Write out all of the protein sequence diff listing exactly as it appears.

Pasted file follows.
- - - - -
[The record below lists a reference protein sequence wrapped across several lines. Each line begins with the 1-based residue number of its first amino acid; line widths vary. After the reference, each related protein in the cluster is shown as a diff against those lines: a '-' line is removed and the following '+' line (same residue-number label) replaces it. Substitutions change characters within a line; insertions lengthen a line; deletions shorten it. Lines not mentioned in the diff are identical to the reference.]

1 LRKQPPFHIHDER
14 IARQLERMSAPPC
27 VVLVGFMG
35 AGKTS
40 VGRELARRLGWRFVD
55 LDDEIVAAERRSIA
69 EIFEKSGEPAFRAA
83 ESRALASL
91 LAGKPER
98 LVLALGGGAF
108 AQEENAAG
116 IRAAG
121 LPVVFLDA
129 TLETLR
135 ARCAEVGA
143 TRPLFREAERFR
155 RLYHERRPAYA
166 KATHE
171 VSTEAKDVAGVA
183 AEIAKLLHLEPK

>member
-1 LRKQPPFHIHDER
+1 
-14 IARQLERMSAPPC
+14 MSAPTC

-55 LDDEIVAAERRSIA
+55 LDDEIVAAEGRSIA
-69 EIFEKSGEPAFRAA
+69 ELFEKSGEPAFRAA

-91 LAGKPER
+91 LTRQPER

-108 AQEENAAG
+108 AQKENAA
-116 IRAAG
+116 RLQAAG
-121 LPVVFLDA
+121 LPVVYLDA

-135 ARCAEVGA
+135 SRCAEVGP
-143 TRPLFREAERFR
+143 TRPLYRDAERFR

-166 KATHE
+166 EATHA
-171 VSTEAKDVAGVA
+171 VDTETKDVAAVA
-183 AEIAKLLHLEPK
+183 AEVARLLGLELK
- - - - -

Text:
[The record below lists a reference protein sequence wrapped across several lines. Each line begins with the 1-based residue number of its first amino acid; line widths vary. After the reference, each related protein in the cluster is shown as a diff against those lines: a '-' line is removed and the following '+' line (same residue-number label) replaces it. Substitutions change characters within a line; insertions lengthen a line; deletions shorten it. Lines not mentioned in the diff are identical to the reference.]

1 LRKQPPFHIHDER
14 IARQLERMSAPPC
27 VVLVGFMG
35 AGKTS
40 VGRELARRLGWRFVD
55 LDDEIVAAERRSIA
69 EIFEKSGEPAFRAA
83 ESRALASL
91 LAGKPER
98 LVLALGGGAF
108 AQEENAAG
116 IRAAG
121 LPVVFLDA
129 TLETLR
135 ARCAEVGA
143 TRPLFREAERFR
155 RLYHERRPAYA
166 KATHE
171 VSTEAKDVAGVA
183 AEIAKLLHLEPK

>member
-1 LRKQPPFHIHDER
+1 
-14 IARQLERMSAPPC
+14 MSAPTC

-55 LDDEIVAAERRSIA
+55 LDDEIVAAEGRSIA
-69 EIFEKSGEPAFRAA
+69 ELFEKSGEPAFRAA

-91 LAGKPER
+91 LTRQPER

-108 AQEENAAG
+108 AQKENAA
-116 IRAAG
+116 RLQAAG
-121 LPVVFLDA
+121 LPVVYLDA

-135 ARCAEVGA
+135 SRCAEVGP
-143 TRPLFREAERFR
+143 TRPLYRDAERFR

-166 KATHE
+166 EATHA
-171 VSTEAKDVAGVA
+171 VDTETKDVAAVA
-183 AEIAKLLHLEPK
+183 AEVARLLGLELK